To clarify the definitions of career stress in the aviation industry, we conducted a focus group interview with six flight attendants, three of whom were studying in an Executive Master of Science in Business Administration program. The participants' length of time working as a flight attendant ranged from 3-15 years (M = 7.33, SD = 4.46); one was a man and five were women; they were aged from 25-38 years ([M.sub.age] = 31.33, SD = 4.59); four were married and two had another marital status; and half of the participants had at least one child. The focus group interview was initiated by asking an opening question adapted from Kidd (2008): "Can you identify a time, preferably within the last 3 years, when you felt particularly stressed about your career? If so, please describe what happened." Next, participants exchanged their observations and views on flight attendants' work life, nonwork activities, and career as a whole. The stress experience that occurs over a long-term career was expressed and discussed through the use of targeted questions related to career stress: "What specific stressors have you experienced throughout your career?" and "Overall, what have been the main sources of job stress over the course of your working lifetime?" These targeted questions were established with special reference to the skills used in counseling practice that facilitate exploration and insight (e.g., Hill, 2014).

Expert Review

Original items drawn from the focus group interview were reviewed by an additional three senior flight attendants, and several items were revised slightly to avoid any confusion. A conceptualization of two dimensions of career stress featuring six themes (i.e., measurement indicators) was established after this expert review. The first dimension, labeled career orientation, describes the stress experience caused by a poor fit between personal characteristics and the current job, whereas the second dimension, labeled career balance, addresses concerns related both to workload and mental demands that leave insufficient time for performing nonwork activities with significant others, and to role conflict and imbalance. The concept of interpersonal difficulties that emerged from the focus group was excluded because the three senior flight attendants who reviewed the item pool suggested that this dimension represented work stress rather than career stress. Flight attendants are required to smile while talking to passengers, and they perform a high level of emotional labor in their routine work (Morris & Feldman, 1996; Rafaeli & Sutton, 1987). Emotion regulation is necessary for a flight attendant to be competent in their job; thus, the theme of interpersonal difficulties can be considered to be included in the career orientation dimension.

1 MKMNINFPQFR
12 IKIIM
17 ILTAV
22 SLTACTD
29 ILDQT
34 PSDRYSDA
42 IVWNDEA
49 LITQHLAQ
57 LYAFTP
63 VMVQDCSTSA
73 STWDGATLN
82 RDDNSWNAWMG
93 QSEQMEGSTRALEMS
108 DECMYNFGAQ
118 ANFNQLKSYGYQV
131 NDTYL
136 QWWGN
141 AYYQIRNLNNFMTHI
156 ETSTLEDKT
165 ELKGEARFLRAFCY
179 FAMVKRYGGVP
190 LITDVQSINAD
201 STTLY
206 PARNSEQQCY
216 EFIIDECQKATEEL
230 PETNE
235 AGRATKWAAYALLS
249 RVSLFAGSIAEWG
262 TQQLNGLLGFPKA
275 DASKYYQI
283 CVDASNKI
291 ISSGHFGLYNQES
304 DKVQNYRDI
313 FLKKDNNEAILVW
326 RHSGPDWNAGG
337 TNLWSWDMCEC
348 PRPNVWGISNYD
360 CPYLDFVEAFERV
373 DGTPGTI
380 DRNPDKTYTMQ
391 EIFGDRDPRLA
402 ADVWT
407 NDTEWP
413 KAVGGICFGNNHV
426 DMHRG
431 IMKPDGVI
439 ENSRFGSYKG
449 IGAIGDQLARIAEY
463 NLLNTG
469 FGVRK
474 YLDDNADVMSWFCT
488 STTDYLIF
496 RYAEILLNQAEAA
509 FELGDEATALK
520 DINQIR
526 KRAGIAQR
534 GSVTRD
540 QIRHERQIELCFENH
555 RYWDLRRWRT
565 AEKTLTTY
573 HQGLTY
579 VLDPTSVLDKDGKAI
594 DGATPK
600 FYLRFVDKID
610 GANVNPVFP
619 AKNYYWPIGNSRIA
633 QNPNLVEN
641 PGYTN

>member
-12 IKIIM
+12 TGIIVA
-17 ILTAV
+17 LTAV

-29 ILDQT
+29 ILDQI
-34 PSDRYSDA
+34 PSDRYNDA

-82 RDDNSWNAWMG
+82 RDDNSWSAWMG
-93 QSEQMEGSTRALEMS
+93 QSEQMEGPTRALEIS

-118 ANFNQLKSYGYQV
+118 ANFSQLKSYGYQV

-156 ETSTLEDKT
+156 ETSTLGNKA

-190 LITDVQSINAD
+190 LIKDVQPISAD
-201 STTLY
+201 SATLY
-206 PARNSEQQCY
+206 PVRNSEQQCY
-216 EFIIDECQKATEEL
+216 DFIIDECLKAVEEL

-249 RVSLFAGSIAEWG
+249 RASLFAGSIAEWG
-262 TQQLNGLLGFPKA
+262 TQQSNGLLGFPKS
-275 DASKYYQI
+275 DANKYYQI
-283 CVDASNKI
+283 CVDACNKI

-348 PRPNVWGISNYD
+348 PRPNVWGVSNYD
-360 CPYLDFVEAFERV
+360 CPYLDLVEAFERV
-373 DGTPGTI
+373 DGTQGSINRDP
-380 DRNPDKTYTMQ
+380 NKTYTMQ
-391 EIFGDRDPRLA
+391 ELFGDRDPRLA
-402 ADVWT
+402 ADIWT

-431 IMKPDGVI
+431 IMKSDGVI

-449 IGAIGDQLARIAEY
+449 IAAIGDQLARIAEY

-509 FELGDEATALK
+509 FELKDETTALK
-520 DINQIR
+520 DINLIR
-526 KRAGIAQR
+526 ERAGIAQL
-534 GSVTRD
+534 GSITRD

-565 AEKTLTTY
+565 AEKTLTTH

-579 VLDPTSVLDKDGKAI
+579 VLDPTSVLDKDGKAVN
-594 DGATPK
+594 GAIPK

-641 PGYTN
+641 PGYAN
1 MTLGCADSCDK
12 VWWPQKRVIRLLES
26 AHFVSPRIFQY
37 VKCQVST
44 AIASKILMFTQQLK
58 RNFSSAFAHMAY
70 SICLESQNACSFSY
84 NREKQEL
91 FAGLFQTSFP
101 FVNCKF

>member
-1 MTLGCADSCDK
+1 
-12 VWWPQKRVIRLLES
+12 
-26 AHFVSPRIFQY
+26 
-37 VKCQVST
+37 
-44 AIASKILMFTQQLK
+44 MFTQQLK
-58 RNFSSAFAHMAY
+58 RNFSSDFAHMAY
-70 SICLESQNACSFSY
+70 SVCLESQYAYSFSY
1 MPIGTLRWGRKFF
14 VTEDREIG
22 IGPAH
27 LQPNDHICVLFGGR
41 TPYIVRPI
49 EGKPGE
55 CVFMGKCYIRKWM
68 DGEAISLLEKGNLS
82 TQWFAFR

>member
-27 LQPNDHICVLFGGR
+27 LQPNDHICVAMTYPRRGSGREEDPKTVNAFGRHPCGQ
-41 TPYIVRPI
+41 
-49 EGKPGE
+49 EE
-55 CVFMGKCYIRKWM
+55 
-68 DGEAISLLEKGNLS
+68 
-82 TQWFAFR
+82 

Pretest

To establish a reliable and valid scale for measuring and clarifying the structure underlying the career stress that is specific to flight attendants, we conducted a pretest after the expert review with 122 employees of a large airline corporation in Taiwan. Pretest participants (age = 25-55 years, M = 37.69, SD = 7.05) had an average of 9.84 years (range = 1-34 years, SD = 6.12) of work experience, and 81% were women and 19% were men.

Means, standard deviations, and correlations for the Career Stress Scale items are shown in Table 1. The internal consistency of the items and item--total correlations were confirmed (Cronbach's alpha = .81). The convergent and discriminant validities of the scale were examined in terms of the relationship of the scale items with the factors of the Organizational Career Support Scale (i.e., career support from the supervisor, career support from peers; Yang, 2009), and Spector's (1988) Work Locus of Control Scale. In general, the scale items were related to the criteria, and the significant correlations between the same-scale factors were higher than the cross-scale correlations (see Table 1). Thus, convergent and discriminant validities were confirmed.

Confirmatory factor analysis was employed to assess theoretical validity, and the quantitative results suggested that a one-factor structure provided a considerably superior fit to the data than did the two-factor model. After a slight modification to link two mismatches between interest and competencies, the goodness-of-fit indices fell within acceptable ranges: chi square ([chi square]) = 15.70, degrees of freedom (df) = 8, p = .05, [chi square]/df = 1.96; root mean square error of approximation (RMSEA) = .08, comparative fit index (CFI) = .97, Tucker-Lewis index (TLI) = .94, standardized root mean square residual (SRMR) = .04. Thus, we used the one-factor measurement model to examine the relationships between personality, career stress, and career satisfaction.